“Bee pollen is one of the most complete natural foods that can be found on earth,” said Widmark. “It has a wide array of vitamins — Vitamin D, Vitamin C, Vitamin E, as well as anti-oxidants.”
Consumers can mix bee pollen into smoothies, yogurt, or cereal. They can spread it on their toast with honey and cinnamon. Some will even eat a teaspoon of it raw. “It’s nature’s own multi-vitamin!” said Wdimark, who has 100 producing hives.
Vicki Koenig, a nutritionist and dietician with patients throughout the Hudson Valley, is a consultant to several companies, including Stonyfield yogurt. “Honey has been used for thousands of years as both an immune booster as well as for wounds and burns,” she said. What she finds particularly fascinating are the “pro-biotic and pre-biotic” qualities which encourage the growth of live active cultures. “When you mix raw honey with yogurt,” she said, “you’re getting great pro-biotics with living enzymes that are wonderful for overall health and sickness prevention.”
Koenig, who lives in Stone Ridge but has her office in New Paltz, finds taste the most obvious difference between local, raw honey and commercially produced honey. “There’s no comparison,” she said. “But more importantly the living enzymes, the pre-biotics and anti-bacterial properties thrive in local raw honey as they do not in commercial honey.” Pasteurization processes commercial honey at high temperatures.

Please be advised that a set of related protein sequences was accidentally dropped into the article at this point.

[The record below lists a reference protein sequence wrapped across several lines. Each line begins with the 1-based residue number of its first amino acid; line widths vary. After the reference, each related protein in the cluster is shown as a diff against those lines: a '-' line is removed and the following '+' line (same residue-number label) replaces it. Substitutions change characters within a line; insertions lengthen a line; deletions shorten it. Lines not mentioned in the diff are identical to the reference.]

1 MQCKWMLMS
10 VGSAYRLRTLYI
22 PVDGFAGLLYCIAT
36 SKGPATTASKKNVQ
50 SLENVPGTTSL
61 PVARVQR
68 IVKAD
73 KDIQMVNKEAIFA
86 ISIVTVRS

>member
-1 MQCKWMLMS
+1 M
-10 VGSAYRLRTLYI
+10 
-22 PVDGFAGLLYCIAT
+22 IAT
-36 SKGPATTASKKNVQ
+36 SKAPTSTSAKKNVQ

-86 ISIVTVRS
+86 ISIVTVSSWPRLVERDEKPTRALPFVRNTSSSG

If Koenig feels a cold or flu coming on, she will drink tea with raw honey in it as often as she can “until whatever it malady that was on its way is gone. I get sick rarely.”
While she has read studies that touted raw, wildflower honey as being effective in lessening allergies, Koenig has spent more time researching the anti-oxidant, anti-bacterial, pro-biotic and topical benefits of raw honey. While today’s pharmaceutical drugs are more “effective” at treating these conditions. Honey has remained a consistent complementary therapy for treating many ailments. Several recent studies support the long-term history of using honey for healing.
While bees do so much to keep the ecosystem thriving, pollinating flowers and fruit crops and producing honey and pollen with all of its natural sweetness and healthy attributes, they’ve been subject to wide-spread diseases that have caused a decline in their population and much worry among farmers, beekeepers, honey producers, gardeners, environmentalists and those that understand their critical place in nature’s cycles.
There’s an additional social benefit. “When people support their local farms, and in this case honey farms, they’re not only getting raw honey and all of the deliciously healthy benefits of it, but they’re also supporting small, independent beekeepers who are doing what they can to keep the bee population thriving and healthy,” said Clement.